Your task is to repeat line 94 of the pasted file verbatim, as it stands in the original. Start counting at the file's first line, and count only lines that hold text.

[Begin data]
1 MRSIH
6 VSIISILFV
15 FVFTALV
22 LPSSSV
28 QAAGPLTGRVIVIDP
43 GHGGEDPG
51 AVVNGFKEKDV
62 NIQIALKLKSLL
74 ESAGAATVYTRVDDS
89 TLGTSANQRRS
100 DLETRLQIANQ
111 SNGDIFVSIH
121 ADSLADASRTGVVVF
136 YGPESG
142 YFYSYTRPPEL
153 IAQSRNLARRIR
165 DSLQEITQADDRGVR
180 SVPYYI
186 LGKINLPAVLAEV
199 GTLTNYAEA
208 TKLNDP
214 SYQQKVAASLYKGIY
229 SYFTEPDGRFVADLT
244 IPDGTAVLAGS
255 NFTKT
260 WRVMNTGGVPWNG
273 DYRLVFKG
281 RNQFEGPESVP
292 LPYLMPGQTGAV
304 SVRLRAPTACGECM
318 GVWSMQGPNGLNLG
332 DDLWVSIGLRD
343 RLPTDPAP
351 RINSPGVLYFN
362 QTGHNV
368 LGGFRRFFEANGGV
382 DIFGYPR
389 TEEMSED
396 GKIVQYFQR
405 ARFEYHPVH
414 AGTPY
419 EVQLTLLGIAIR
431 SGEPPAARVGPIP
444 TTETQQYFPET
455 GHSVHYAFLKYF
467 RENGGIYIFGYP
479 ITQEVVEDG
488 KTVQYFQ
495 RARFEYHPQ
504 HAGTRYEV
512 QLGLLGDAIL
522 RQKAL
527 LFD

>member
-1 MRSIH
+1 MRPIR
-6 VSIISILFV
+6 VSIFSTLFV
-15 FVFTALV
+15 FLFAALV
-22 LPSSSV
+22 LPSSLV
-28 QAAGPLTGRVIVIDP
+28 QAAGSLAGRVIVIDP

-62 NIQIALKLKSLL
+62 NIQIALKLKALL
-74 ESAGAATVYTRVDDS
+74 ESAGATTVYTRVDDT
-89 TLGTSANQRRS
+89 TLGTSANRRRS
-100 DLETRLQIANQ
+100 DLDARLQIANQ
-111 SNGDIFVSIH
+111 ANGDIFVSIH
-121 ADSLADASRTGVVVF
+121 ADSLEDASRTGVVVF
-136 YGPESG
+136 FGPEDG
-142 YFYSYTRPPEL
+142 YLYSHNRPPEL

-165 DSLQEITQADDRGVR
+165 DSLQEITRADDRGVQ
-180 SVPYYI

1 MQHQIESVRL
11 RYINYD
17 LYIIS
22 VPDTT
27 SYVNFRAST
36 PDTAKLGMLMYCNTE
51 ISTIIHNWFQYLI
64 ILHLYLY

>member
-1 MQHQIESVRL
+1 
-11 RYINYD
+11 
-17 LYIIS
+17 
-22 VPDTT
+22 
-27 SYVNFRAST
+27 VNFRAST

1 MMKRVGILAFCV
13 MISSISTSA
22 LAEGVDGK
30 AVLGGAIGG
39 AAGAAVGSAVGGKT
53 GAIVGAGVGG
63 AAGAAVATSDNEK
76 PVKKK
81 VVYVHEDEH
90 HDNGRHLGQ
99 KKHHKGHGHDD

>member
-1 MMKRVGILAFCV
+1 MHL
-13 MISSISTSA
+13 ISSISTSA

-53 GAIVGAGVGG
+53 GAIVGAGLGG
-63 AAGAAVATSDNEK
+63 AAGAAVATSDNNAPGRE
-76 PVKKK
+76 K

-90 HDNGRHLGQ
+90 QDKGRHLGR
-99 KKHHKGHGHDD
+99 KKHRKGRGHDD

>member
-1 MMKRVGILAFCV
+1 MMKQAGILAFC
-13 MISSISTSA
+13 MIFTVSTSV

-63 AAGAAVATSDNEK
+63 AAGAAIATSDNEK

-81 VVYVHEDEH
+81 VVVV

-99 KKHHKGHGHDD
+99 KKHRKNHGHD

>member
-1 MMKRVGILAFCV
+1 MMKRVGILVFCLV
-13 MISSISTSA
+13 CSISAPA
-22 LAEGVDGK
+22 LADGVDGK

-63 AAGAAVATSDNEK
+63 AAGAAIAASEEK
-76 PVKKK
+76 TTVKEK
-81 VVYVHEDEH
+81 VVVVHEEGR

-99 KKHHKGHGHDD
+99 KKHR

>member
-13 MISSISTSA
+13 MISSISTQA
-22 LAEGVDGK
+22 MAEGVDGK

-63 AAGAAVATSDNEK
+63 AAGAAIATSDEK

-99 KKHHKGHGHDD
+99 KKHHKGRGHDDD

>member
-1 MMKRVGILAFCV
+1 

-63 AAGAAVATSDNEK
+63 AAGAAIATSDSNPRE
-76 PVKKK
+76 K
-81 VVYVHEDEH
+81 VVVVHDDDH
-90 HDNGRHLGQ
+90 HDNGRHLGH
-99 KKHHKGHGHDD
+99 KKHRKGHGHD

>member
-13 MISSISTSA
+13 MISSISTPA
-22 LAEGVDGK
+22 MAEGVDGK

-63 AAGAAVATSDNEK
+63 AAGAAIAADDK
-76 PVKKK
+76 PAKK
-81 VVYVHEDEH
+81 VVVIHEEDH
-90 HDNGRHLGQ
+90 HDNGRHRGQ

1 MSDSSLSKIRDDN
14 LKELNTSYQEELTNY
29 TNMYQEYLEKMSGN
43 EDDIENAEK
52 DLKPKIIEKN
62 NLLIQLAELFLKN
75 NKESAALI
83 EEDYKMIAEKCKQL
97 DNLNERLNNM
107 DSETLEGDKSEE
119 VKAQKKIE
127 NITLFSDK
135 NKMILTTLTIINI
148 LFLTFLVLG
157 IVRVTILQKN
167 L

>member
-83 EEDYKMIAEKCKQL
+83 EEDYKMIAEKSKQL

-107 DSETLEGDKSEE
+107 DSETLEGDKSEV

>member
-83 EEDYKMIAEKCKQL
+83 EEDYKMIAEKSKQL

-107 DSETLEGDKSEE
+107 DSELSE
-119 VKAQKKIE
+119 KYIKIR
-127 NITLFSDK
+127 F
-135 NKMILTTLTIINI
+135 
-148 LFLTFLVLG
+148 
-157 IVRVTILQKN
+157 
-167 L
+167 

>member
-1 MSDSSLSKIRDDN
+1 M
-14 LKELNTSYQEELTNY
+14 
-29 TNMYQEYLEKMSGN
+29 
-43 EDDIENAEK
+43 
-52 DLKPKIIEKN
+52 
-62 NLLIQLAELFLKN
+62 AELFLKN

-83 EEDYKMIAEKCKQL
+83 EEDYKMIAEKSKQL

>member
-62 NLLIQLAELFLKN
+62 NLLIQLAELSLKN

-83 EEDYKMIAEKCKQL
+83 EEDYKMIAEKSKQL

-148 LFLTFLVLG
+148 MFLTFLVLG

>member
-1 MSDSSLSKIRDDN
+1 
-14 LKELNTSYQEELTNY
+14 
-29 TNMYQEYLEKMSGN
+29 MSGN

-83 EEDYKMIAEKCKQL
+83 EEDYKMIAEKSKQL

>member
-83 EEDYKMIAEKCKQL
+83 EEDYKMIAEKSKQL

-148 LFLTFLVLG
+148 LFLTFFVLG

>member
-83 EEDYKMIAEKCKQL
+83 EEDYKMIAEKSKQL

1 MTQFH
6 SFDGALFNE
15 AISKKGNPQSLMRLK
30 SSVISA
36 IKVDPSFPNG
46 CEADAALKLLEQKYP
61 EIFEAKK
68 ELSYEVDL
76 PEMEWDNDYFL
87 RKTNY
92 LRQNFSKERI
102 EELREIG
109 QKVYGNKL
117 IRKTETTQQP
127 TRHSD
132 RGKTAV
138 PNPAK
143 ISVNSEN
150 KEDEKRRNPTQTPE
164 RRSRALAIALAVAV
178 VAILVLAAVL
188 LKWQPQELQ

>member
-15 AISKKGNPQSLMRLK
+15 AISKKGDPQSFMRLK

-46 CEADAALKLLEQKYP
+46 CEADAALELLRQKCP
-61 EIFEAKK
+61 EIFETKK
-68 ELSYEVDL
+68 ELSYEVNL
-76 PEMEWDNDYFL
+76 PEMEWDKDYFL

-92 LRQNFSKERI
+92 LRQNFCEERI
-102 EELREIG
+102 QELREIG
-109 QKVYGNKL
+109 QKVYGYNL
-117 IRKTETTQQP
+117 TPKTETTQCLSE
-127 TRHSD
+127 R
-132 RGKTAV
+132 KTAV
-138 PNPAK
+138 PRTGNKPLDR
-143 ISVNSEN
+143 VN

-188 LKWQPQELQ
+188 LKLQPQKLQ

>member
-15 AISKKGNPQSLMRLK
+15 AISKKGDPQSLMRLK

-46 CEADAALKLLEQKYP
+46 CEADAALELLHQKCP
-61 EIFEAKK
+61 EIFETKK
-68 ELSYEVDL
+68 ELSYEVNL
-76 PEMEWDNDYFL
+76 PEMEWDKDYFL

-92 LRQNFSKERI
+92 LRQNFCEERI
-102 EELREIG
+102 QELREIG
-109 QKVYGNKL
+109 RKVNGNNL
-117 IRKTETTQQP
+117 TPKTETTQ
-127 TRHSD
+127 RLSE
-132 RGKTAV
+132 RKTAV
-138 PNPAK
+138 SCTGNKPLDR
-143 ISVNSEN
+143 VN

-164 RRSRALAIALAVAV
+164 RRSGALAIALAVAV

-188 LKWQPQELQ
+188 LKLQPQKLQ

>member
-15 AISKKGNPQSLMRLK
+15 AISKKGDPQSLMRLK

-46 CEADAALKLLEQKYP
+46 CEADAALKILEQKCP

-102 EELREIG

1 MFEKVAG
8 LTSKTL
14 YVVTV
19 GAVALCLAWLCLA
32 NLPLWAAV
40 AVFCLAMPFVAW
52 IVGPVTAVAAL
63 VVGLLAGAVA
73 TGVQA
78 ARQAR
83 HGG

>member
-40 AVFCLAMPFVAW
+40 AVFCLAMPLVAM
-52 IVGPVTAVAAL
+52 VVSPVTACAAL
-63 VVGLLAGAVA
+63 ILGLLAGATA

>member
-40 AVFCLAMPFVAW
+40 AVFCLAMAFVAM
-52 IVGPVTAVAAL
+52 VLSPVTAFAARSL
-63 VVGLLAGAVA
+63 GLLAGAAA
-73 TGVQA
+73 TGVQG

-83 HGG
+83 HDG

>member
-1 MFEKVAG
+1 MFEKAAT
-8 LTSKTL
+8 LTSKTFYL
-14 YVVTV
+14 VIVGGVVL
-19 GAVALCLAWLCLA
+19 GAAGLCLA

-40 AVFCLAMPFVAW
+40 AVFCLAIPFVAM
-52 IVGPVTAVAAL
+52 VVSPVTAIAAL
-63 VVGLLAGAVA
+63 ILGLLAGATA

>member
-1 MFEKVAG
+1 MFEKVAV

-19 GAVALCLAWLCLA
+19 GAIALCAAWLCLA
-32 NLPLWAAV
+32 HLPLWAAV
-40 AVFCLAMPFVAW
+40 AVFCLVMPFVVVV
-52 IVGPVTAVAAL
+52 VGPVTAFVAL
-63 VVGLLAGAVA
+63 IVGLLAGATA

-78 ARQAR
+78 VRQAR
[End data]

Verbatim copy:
+1 